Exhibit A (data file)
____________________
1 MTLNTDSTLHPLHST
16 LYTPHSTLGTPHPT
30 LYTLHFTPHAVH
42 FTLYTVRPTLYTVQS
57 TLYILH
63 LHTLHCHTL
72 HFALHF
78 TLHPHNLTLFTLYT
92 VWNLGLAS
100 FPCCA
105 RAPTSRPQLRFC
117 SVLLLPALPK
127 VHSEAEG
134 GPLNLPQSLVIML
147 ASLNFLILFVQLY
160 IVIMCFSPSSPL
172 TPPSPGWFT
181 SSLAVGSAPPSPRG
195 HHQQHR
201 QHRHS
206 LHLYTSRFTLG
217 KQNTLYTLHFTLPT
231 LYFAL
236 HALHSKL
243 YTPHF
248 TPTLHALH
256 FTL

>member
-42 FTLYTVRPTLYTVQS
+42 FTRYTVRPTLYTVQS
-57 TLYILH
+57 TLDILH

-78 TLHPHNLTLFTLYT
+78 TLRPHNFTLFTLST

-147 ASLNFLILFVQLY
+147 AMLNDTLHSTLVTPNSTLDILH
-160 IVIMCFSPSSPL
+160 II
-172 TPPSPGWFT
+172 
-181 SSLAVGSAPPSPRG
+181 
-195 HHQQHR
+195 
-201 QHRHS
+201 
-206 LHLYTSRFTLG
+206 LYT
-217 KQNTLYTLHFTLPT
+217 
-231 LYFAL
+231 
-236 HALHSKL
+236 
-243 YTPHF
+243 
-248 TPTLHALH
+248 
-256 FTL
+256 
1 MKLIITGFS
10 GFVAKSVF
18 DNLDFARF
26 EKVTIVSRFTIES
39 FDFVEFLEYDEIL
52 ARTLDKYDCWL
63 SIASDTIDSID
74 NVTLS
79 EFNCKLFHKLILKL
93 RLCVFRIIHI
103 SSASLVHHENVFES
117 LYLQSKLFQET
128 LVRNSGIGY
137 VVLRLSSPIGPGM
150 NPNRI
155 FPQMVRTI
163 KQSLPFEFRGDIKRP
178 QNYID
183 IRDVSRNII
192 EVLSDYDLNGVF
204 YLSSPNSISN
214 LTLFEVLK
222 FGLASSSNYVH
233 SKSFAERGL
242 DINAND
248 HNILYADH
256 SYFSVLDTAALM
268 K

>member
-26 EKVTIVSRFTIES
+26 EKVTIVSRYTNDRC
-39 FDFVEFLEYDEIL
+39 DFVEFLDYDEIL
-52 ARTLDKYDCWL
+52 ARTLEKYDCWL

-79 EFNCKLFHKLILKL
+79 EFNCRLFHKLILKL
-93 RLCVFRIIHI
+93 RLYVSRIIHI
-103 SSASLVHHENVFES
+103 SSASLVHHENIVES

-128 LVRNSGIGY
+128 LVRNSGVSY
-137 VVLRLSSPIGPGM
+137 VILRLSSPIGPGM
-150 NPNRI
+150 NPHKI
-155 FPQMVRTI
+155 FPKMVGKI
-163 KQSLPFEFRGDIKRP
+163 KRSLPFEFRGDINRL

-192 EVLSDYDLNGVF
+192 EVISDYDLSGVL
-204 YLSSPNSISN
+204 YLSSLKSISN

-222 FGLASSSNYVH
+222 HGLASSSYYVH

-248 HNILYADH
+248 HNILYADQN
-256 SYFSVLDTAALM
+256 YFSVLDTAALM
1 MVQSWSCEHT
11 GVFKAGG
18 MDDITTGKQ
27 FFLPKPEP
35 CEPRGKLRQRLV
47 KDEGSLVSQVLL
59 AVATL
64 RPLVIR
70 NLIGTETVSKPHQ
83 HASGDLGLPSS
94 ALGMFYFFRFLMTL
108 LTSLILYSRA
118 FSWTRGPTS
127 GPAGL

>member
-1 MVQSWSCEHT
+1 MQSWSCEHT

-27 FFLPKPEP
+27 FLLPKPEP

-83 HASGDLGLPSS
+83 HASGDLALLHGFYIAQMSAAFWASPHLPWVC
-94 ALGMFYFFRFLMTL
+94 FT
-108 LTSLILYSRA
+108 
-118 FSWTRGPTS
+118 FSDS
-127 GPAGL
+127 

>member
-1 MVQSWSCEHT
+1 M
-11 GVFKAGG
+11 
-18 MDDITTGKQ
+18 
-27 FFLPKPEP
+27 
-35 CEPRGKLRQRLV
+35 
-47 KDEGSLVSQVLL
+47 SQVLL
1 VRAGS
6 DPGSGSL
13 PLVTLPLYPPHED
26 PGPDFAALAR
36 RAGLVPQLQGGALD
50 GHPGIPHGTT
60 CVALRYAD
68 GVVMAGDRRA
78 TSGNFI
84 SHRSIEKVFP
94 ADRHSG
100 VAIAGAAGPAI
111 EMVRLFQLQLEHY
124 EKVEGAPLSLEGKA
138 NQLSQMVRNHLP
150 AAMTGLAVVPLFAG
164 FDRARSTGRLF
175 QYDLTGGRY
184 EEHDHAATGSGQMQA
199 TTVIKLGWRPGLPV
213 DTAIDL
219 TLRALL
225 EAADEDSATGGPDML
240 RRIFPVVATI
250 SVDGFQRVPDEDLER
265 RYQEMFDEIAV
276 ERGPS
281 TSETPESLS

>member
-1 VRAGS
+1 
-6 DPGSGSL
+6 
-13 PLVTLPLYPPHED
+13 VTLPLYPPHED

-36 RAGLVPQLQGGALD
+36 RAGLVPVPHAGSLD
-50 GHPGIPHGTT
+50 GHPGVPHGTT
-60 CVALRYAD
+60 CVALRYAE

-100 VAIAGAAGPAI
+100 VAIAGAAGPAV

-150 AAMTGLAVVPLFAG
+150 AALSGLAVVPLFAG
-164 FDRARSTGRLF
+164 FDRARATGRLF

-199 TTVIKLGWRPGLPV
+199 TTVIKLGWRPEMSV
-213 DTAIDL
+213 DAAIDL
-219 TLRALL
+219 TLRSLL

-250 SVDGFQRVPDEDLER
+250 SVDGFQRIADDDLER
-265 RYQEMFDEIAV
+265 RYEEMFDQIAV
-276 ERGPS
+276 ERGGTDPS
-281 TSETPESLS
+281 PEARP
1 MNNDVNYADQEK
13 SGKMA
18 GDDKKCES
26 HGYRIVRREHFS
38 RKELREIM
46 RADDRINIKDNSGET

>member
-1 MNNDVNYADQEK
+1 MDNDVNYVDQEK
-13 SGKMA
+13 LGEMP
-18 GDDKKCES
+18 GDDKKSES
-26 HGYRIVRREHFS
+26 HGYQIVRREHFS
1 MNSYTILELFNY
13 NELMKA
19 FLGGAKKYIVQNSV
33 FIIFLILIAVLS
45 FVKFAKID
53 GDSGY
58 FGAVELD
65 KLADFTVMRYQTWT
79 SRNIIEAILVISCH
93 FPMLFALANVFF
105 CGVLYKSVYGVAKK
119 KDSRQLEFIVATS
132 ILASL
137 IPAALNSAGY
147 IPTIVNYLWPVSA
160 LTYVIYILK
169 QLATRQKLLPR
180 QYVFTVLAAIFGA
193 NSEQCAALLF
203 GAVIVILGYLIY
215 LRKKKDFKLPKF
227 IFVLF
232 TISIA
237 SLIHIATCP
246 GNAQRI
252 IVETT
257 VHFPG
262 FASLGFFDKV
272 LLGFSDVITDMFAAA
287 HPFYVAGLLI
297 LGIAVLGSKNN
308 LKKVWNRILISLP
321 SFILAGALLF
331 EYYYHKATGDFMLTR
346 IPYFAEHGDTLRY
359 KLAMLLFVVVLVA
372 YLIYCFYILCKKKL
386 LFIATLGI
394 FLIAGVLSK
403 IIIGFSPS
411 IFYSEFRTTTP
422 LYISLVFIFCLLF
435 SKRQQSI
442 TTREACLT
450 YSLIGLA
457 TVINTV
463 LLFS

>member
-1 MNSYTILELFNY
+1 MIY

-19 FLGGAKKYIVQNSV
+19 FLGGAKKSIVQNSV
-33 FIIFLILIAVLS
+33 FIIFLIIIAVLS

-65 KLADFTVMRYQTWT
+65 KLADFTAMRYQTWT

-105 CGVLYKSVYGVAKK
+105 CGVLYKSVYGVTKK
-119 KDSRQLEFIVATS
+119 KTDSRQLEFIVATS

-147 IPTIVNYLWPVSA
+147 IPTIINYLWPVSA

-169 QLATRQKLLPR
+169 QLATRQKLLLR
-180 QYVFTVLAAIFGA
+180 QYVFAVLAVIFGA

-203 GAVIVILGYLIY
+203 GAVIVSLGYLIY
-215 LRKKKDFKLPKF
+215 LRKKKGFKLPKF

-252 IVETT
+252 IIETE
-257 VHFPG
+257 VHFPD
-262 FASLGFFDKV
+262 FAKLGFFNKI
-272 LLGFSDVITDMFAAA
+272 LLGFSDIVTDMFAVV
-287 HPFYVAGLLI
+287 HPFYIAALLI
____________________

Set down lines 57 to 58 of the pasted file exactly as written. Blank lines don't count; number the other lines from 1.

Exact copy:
-248 TPTLHALH
+248 